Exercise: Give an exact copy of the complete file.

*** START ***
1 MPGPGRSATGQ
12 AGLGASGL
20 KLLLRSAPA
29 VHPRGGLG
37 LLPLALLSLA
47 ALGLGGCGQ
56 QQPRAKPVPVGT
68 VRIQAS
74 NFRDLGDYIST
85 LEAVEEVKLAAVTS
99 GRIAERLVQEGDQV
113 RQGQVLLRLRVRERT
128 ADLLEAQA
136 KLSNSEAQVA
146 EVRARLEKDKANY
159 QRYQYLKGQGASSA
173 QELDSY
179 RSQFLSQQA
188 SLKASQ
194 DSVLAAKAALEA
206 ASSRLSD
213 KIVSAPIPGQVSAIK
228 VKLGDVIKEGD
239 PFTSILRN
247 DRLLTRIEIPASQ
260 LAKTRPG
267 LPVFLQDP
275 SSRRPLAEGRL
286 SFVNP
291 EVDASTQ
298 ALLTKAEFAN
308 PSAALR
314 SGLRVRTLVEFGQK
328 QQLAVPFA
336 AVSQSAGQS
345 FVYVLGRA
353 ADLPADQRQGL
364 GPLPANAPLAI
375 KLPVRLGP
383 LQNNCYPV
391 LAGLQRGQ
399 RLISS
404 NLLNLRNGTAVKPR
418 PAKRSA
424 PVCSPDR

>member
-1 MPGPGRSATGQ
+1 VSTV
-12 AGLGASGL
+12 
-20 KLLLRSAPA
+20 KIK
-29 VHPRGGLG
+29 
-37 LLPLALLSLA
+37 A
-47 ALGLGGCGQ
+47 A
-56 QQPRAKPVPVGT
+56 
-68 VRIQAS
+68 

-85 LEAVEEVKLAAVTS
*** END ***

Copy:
1 MPGPGRSATGQ
12 AGLGASGL
20 KLLLRSAPA
29 VHPRGGLG
37 LLPLALLSLA
47 ALGLGGCGQ
56 QQPRAKPVPVGT
68 VRIQAS
74 NFRDLGDYIST
85 LEAVEEVKLAAVTS
99 GRIAERLVQEGDQV
113 RQGQVLLRLRVRERT
128 ADLLEAQA
136 KLSNSEAQVA
146 EVRARLEKDKANY
159 QRYQYLKGQGASSA
173 QELDSY
179 RSQFLSQQA
188 SLKASQ
194 DSVLAAKAALEA
206 ASSRLSD
213 KIVSAPIPGQVSAIK
228 VKLGDVIKEGD
239 PFTSILRN
247 DRLLTRIEIPASQ
260 LAKTRPG
267 LPVFLQDP
275 SSRRPLAEGRL
286 SFVNP
291 EVDASTQ
298 ALLTKAEFAN
308 PSAALR
314 SGLRVRTLVEFGQK
328 QQLAVPFA
336 AVSQSAGQS
345 FVYVLGRA
353 ADLPADQRQGL
364 GPLPANAPLAI
375 KLPVRLGP
383 LQNNCYPV
391 LAGLQRGQ
399 RLISS
404 NLLNLRNGTAVKPR
418 PAKRSA
424 PVCSPDR

>member
-1 MPGPGRSATGQ
+1 VSTV
-12 AGLGASGL
+12 
-20 KLLLRSAPA
+20 KIK
-29 VHPRGGLG
+29 
-37 LLPLALLSLA
+37 A
-47 ALGLGGCGQ
+47 A
-56 QQPRAKPVPVGT
+56 
-68 VRIQAS
+68 

-85 LEAVEEVKLAAVTS